Image 01 Image 03

Jeb Bush Tag

Former Florida governor and failed 2016 Republican presidential candidate Jeb Bush told CNN's David Axelrod, a former Obama adviser, that a Republican should challenge President Trump for the 2020 GOP nomination for president.

Jeb's reasoning, apparently, is that only by running a GOP challenge to the sitting and duly-elected president can the GOP have a "conversation about what it is to be a conservative."

There's seriously nothing better than when people can make fun of themselves and laugh about it. Former GOP presidential candidate Jeb Bush did just that in the opening for the Emmys Sunday night. He posed as an Uber driver to get Jimmy Kimmel to the show on time to host:
“I’m in between jobs right now,” the former Florida governor tells Kimmel. Kimmel tells Bush he has to get to the Emmys. “Are you nominated?” Bush asks. “Wow, What’s the like?”

Mike Murphy — who ran Jeb's Super PAC — says that "if it came down to just my vote and I had to decide, I'd probably vote for Hillary and then jump in a lake out of massive depression." Appearing on With All Due Respect, Murphy added that he hopes Trump doesn't win because he's "a demagogue and a neo-racist." Murphy gave Trump a 10% black-swan shot of winning. Murphy says he can't vote for Trump because "I love my country."

Friday afternoon, former Florida Governor and Republican presidential candidate, Jeb Bush congratulated Donald Trump on becoming the presumptive Republican presidential nominee. Bush went on to explain that while he believes Trump successfully tapped into an undercurrent of anger and dissatisfaction, he will not vote for either Trump or Clinton in the upcoming election. Like many on the #NeverTrump bus, Bush committed to supporting Republican candidates down ballot. Bush's entire statement:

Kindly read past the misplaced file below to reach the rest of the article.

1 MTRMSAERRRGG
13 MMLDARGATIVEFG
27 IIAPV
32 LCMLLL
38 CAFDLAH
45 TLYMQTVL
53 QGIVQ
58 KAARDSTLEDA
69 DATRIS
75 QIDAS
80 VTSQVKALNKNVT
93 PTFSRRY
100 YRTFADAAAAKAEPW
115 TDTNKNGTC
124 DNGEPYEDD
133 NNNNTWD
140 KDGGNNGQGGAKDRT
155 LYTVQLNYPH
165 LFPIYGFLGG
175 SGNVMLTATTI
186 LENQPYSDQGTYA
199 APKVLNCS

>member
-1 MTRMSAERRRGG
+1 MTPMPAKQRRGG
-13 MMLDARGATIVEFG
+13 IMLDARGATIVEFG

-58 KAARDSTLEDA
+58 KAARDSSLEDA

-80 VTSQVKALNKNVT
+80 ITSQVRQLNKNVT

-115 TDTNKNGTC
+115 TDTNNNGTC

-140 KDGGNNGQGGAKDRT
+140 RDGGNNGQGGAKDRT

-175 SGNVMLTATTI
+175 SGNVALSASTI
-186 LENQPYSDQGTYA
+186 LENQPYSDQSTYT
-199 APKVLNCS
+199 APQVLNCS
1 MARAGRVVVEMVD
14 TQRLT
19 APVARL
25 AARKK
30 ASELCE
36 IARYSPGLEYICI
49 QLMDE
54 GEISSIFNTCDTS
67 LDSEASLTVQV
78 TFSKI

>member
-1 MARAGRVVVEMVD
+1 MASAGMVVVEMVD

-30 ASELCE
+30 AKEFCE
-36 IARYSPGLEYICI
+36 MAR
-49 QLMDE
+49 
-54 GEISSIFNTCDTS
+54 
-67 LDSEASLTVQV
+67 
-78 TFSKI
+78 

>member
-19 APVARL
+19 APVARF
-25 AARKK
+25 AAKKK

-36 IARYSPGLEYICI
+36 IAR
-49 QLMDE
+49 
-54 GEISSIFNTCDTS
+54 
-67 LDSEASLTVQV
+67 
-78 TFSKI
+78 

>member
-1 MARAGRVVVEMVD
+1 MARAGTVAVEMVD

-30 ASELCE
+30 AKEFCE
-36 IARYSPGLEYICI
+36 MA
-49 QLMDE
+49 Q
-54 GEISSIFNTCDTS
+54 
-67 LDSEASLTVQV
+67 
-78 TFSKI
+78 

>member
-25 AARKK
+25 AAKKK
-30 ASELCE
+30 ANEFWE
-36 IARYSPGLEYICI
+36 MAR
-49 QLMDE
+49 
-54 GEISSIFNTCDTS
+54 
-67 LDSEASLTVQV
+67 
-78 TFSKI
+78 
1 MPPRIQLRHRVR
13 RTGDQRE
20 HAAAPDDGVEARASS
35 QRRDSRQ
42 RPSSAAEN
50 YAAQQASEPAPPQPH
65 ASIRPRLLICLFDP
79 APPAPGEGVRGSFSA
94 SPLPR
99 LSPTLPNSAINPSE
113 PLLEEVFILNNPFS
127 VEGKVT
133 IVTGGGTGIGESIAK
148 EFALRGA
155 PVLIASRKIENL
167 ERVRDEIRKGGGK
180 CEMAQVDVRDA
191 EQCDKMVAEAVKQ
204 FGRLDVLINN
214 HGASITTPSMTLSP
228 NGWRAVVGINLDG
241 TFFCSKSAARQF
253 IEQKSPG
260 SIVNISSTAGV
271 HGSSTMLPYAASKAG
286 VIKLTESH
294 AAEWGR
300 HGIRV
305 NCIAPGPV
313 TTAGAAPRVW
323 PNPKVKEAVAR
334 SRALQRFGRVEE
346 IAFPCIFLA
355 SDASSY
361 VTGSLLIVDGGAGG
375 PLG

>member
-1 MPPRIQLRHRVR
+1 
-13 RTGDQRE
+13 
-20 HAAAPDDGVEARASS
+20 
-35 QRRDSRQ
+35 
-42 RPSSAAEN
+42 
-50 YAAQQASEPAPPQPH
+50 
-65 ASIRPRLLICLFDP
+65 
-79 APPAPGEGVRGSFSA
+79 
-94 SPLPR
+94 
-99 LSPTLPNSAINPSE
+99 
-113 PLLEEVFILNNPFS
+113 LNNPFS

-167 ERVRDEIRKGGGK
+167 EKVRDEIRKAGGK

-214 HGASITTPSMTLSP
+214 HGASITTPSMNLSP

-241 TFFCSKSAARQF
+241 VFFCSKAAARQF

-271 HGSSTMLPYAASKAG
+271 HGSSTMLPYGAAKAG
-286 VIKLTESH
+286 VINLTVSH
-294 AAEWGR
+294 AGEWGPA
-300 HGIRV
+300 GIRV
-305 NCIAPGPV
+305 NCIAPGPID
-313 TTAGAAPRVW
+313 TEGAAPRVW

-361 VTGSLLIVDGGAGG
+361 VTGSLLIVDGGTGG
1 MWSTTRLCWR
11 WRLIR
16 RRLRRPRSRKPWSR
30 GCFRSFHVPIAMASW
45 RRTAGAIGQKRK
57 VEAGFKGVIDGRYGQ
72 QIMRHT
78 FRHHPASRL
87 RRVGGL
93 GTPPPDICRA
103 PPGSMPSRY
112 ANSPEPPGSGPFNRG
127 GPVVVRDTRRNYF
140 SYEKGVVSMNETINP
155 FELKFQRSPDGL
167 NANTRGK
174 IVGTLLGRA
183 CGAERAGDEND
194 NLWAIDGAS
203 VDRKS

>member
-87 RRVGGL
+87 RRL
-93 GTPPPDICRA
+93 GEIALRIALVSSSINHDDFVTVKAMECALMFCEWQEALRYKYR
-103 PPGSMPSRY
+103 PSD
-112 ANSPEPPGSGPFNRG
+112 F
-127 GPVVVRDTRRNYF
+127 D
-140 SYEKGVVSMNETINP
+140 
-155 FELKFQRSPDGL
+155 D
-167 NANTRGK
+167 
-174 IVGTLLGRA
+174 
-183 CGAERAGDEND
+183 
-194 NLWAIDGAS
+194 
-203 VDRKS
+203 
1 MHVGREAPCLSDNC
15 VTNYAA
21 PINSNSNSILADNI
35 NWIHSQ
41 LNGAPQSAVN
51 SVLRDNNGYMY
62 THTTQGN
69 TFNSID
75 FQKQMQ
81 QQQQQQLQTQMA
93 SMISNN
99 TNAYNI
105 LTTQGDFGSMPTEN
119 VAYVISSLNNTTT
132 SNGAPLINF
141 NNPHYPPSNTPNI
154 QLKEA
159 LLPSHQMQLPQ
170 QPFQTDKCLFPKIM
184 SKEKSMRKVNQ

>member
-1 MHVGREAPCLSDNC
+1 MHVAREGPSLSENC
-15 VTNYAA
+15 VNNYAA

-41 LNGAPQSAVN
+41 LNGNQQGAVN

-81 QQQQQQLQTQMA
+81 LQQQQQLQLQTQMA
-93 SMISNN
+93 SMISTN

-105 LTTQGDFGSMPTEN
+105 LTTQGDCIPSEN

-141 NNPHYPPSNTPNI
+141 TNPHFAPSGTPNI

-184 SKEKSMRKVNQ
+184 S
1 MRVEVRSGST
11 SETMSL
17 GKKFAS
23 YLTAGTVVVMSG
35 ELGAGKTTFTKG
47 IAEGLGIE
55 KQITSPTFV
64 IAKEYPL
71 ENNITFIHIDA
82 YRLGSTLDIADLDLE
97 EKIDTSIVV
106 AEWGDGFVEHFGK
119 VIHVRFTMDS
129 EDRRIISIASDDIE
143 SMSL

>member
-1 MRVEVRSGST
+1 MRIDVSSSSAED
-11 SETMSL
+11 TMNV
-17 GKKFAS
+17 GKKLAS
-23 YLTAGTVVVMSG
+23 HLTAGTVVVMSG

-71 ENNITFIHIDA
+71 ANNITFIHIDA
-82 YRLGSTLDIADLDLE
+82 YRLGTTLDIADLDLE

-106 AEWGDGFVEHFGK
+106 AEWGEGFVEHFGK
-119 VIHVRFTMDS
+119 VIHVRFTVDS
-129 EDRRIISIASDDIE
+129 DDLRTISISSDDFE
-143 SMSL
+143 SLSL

I congratulate Donald Trump on securing his place as the Republican Party’s presumptive nominee. There is no doubt that he successfully tapped into the deep sense of anger and frustration so many Americans around the country rightfully feel today. The tremendous anger of the current U.S. electorate – whether Republican, Democrat or independent – is a result of people fearful about the future, concerned with the direction of our country and tremendously frustrated by the abject failure and inability of leaders in Washington, D.C. to make anything better.

In this edition of Today in Political Attack Ads, no one is handling the mudslinging too well.

Cruz campaign asks stations to stop airing anti-Cruz attack ad

Oh, boo hoo. Politics is a blood sport. Time for everyone to put their big boy pants on and stop whining about attack ads. Politico reports:
Ted Cruz's campaign sent a letter to TV stations across South Carolina and Georgia on Tuesday, demanding that they stop airing what it calls "a false attack ad" from the conservative super PAC American Future Fund that goes after the Texas senator on national security. "The ad falsely claims 'Cruz proposed mass legalization of illegal immigrants.' Ted Cruz has never introduced, outlined, or supported any policy that would give legal status to illegal immigrants," wrote Eric Brown, general counsel to the campaign, in the letter shared with the media. "Indeed, quite the opposite, Ted Cruz led the fight in Congress against legislation written by Senator Rubio, among others, that created legal permanent status for millions of people in the country unlawfully. At least two fact-checks have evaluated this claim and determined it to be false, and others found no evidence to support it.”

Frank Luntz appeared on the Kelly File last night and offered a scathing rebuke of Right to Rise, the Super Pac supporting the candidacy of Jeb Bush which typically attacks Marco Rubio. Luntz said that when all is said and done they will have spent $100 million dollars and that it was wasted. He even said if he was a donor to the organization, he would demand his money back with interest, calling their ads "crap."